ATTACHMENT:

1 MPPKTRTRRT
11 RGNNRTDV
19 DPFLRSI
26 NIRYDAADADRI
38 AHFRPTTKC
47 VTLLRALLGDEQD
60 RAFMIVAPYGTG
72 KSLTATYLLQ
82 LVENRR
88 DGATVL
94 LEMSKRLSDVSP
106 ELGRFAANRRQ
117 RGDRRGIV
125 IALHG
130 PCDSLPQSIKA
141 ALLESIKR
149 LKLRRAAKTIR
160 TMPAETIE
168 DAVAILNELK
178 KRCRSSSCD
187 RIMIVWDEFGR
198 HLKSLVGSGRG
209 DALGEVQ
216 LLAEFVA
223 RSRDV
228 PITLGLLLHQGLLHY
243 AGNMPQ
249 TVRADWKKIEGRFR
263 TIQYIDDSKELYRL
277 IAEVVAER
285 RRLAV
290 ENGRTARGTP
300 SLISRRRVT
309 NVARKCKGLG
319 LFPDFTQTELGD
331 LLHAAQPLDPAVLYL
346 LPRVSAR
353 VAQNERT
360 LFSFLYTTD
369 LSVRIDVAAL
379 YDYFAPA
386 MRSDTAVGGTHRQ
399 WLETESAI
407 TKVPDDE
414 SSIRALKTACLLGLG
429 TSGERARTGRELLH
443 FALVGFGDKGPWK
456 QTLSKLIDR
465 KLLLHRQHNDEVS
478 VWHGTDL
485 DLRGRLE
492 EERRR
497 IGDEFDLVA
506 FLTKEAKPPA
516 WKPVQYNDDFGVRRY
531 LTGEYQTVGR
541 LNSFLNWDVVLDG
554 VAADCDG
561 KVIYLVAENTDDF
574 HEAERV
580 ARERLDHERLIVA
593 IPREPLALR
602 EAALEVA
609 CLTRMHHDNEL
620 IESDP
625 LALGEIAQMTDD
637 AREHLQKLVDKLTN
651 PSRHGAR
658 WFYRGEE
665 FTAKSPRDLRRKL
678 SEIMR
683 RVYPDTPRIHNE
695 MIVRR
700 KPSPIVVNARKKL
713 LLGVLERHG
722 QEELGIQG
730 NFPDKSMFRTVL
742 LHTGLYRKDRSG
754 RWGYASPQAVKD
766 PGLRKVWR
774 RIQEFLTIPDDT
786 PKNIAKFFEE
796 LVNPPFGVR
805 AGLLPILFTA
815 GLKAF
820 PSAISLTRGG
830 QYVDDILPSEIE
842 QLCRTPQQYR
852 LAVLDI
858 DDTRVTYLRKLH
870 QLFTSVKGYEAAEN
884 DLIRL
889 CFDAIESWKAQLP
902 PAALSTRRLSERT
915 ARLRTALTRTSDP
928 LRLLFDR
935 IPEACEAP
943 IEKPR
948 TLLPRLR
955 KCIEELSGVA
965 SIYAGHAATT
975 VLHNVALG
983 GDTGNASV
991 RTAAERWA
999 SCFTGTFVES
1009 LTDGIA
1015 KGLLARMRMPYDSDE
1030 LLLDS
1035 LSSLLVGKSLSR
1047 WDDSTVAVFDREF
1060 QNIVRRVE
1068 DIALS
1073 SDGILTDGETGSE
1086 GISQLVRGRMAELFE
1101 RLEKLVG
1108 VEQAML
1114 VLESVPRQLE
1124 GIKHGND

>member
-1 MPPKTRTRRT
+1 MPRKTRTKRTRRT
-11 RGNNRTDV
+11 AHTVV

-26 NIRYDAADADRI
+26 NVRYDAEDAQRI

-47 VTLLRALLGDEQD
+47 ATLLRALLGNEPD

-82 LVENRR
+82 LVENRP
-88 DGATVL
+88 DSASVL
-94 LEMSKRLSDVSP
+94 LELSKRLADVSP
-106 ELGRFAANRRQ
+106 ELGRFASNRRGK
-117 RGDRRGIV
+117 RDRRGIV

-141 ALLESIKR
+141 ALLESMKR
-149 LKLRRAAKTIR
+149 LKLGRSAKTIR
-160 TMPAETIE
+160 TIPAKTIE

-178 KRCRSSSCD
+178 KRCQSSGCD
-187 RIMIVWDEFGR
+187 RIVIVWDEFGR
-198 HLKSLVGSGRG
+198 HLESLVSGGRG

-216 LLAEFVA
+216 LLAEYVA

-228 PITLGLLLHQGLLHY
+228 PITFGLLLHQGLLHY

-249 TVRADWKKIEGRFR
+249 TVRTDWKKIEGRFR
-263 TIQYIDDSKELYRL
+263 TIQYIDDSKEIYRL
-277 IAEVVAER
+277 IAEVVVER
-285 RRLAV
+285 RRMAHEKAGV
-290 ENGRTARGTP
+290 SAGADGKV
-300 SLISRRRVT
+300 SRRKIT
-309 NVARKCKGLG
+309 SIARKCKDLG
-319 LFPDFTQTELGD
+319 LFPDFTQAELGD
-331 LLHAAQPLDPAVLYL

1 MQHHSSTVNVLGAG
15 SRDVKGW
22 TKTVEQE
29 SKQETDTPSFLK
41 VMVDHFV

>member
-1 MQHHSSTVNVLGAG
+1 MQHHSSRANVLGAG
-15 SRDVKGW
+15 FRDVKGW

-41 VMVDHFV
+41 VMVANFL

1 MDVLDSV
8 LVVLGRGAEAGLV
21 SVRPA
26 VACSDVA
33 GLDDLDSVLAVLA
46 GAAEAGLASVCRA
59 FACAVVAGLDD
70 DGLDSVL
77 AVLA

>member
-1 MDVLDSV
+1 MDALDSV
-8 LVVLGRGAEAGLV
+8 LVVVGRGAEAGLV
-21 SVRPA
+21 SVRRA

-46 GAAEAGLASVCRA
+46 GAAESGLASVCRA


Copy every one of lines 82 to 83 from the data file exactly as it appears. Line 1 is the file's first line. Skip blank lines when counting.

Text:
786 PKNIAKFFEE
796 LVNPPFGVR